FISHING CREEK – When asked where he was from, Phil Jones answered simply, “the Eastern Shore,” in the garbled Scottish-sounding accent of Shore natives.
When pressed, he just chuckled. “You’re asking for a family tree? What’s that?” he asked, half-joking.
His twin brother, Paul, could not do much better. He thought the Joneses came from England, but he could not be sure offhand.
“We’ve been here for as long as I can remember,” he said, furrowing his brow.
“That sort of family history is typical on the Eastern Shore,” said Michael Paolisso, a University of Maryland anthropologist who has done field work with watermen.
Eastern Shore folk often describe themselves as having been there “forever,” Paolisso said, as indigenous to the landscape as the marshes, fish and crabs.
One thing the Jones brothers know for certain is how to build boats: Five generations of Jones men — or more, Phil could not positively say — learned the trade on the Shore.
They learned to build boats at their father’s business, P.L. Jones and Sons in Crocheron. Their grandfather had a business in Bishops Head, and so did their great-grandfather and generations of Joneses before that.
Now, Phil owns P.L. Jones Boatyard & Marina on Hoopers Island, where he builds Jones 42s, a boat that is the culmination of an evolutionary chain of family carpentry experiments.
Phil keeps his great-grandfather’s tools on the walls of his workshop — a huge manual drill that bored holes in the sides of wooden ships and giant wooden patterns for tracing the shape of the hull and divots in the boat’s front.
Wooden ships are relics now, Phil said, but he did use the old tools to help contour the mold he uses to cast modern fiberglass boats. So the past did not die, Paolisso said, but has been recycled to fit the needs of the present.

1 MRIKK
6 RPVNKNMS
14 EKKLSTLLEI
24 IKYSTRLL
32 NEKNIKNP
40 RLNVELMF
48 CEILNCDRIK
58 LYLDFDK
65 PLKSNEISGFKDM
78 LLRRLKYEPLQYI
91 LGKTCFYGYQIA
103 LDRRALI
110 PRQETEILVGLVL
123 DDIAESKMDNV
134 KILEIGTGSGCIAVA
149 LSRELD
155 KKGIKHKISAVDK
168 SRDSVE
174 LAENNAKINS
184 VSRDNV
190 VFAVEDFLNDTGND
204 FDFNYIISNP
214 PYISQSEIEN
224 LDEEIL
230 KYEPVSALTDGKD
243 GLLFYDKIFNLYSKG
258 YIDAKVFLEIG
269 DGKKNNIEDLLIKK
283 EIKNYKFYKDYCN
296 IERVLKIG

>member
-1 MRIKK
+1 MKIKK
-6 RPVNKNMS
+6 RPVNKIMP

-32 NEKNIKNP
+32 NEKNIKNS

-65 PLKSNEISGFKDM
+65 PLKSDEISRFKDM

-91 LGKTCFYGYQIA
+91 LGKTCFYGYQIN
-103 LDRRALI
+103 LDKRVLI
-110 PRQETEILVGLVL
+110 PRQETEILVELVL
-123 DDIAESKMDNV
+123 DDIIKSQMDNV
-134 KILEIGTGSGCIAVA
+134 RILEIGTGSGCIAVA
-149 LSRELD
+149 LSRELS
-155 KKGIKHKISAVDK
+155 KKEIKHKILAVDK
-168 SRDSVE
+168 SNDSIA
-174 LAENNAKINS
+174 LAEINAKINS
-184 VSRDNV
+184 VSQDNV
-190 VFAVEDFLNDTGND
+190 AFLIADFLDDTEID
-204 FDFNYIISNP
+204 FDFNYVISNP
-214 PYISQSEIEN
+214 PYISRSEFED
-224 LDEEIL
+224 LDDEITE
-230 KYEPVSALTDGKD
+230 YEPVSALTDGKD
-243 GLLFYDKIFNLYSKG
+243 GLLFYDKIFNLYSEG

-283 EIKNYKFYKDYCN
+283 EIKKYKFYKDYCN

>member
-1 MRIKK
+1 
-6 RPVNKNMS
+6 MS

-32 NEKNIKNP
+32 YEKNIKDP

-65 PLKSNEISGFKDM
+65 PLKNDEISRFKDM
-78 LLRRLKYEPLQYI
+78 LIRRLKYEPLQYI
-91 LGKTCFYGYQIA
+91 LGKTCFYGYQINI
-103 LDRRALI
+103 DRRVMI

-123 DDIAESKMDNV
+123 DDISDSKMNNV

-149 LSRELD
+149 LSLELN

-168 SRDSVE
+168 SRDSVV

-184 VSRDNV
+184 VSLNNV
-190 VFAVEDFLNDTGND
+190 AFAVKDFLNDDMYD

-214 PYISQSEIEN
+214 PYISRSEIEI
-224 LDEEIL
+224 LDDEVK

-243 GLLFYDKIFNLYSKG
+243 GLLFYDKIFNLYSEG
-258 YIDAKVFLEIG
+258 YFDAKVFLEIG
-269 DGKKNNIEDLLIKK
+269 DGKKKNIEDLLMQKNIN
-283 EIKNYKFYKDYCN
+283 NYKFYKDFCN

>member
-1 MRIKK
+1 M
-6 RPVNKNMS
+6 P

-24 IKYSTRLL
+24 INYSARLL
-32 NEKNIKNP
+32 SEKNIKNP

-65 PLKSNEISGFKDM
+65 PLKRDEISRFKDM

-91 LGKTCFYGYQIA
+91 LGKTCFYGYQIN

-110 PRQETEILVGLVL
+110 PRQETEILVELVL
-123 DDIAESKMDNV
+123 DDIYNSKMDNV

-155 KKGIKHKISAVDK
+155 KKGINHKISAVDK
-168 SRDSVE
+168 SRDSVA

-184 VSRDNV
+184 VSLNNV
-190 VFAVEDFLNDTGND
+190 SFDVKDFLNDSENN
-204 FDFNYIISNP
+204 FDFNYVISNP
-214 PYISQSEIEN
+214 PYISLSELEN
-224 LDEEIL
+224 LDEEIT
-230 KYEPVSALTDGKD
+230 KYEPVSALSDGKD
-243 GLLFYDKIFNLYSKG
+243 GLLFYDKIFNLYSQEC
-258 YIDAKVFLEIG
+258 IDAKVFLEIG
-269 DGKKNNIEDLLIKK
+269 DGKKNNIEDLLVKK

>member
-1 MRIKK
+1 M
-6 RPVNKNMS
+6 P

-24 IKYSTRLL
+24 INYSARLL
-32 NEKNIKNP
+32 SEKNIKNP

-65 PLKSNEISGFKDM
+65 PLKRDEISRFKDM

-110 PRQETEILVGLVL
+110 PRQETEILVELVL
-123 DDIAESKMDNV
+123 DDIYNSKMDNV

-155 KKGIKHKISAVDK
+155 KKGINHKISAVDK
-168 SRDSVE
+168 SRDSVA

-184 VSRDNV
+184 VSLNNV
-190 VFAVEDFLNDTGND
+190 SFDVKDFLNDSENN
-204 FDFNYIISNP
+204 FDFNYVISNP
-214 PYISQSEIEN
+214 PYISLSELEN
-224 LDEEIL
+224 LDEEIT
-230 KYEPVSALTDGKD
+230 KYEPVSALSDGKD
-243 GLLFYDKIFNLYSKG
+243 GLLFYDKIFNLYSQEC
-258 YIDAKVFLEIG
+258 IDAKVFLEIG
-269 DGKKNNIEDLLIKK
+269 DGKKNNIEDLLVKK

The same could be said for the Joneses or hundreds of other Shore natives who have given up their livelihoods as watermen as the crab and the oyster populations in the Chesapeake Bay fell to all-time lows.
But the Joneses had a longtime family business to fall back on. They simply adjusted their trade to building more luxurious pleasure cruisers instead of the plain working boats they mainly built when watermen dominated the shore’s economy.
Watermen tradition is one of the last “primitive” cultures, an occupation in which a man can be truly independent, Paolisso said. While the world evolves to a more structured, industrialized place, watermen continue to live off the land.
“It’s a culture, a society, that is dependent on natural resources. That makes it somewhat unique,” Paolisso said. “We have very few communities that survive based on natural resources. We don’t have many hunter-gatherer societies left.”
But Phil is not sorry that the watermen population is trickling off.
“It’s a change,” he said. “It’s like a cycle.”
Paolisso said he was not surprised by that stoic attitude: Phil is a waterman, after all.
He said Phil’s attitude echoes a universal waterman belief that he discovered through a survey he took last year, which asked watermen to choose statements they thought best described the state of the Chesapeake Bay and loss of the oyster population.
Watermen identified most with the idea that “unpredictability is nature’s own way” of managing the world, Paolisso said.
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